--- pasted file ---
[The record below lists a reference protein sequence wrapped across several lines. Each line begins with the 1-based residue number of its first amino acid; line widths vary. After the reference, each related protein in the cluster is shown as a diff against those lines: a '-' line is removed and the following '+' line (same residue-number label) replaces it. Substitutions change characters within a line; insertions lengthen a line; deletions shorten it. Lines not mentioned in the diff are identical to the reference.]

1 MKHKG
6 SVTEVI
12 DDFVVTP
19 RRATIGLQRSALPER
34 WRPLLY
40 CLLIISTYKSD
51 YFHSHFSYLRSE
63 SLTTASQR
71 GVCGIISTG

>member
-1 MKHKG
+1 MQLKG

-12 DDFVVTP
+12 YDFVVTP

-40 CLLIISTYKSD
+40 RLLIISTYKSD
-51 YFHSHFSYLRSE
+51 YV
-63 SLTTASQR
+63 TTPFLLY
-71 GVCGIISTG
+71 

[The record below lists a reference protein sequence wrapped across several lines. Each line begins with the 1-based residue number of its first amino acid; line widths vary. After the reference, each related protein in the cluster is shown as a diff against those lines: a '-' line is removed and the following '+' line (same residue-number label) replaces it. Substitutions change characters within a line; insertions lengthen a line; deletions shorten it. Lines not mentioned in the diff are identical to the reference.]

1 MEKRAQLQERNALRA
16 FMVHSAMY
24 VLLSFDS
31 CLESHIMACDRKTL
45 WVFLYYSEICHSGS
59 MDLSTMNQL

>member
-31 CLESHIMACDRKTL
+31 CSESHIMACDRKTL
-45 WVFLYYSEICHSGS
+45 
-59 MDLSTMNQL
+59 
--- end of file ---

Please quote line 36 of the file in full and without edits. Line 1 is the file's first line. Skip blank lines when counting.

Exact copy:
-59 MDLSTMNQL